[cfe-dev] searching for an empty string in an empty string

Marshall Clow mclow.lists at gmail.com
Tue Jun 2 08:32:45 PDT 2015

On Tue, Jun 2, 2015 at 7:51 AM, Tomasz Mikolajczyk <tmmikolajczyk at gmail.com>

> Hi,
> What should be the value of a pos variable in the following piece of code?
> auto pos = std::string().find("");
> I couldn't find answer to that and noticed it varies between standard
> library implementations. For most I've checked pos is 0 (libstdc++, libcxx,
> msvc). I noticed it is npos for Oracle Solaris SunPRO. I think that both
> results are explainable. Is it an UB?
I believe that 0 is the correct answer.

First, a pile of standardese (taken from [string::find]):

size_type find(const charT* s, size_type pos = 0) const;
Requires: s points to an array of at least traits::length(s) + 1 elements
of charT.
Returns: find(basic_string(s), pos).

and then:

size_type find(const basic_string& str, size_type pos = 0) const noexcept;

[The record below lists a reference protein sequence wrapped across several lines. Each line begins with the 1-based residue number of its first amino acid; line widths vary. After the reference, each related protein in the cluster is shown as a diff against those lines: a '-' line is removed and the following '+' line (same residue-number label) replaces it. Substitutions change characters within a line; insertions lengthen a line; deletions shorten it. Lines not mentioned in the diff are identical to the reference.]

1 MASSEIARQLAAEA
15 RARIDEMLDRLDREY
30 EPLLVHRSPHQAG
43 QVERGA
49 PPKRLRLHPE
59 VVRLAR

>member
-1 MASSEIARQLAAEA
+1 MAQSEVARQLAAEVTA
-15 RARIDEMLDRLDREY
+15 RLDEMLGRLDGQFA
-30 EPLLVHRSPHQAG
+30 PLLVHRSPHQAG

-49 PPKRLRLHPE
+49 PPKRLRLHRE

Effects: Determines the lowest position xpos, if possible, such that both
of the following conditions obtain:
— pos <= xpos and xpos + str.size() <= size();
— traits::eq(at(xpos+I), str.at(I)) for all elements I of the string
controlled by str.
Returns: xpos if the function can determine such a value for xpos.
Otherwise, returns npos.
Remarks: Uses traits::eq().

The first chunk of text says that your call is equivalent to:
     std::string().find(string(""), 0);

The second chuck talks about the results of find(string, pos).
Returning 0 fulfills the first condition: pos <= xpos and xpos + str.size()
<= size()
Returning 0 also fulfills the second condition, because there are no
"elements of the string controlled by str"

-- Marshall

P.S. If I were you, I would file a bug against Oracle Solaris SunPRO.
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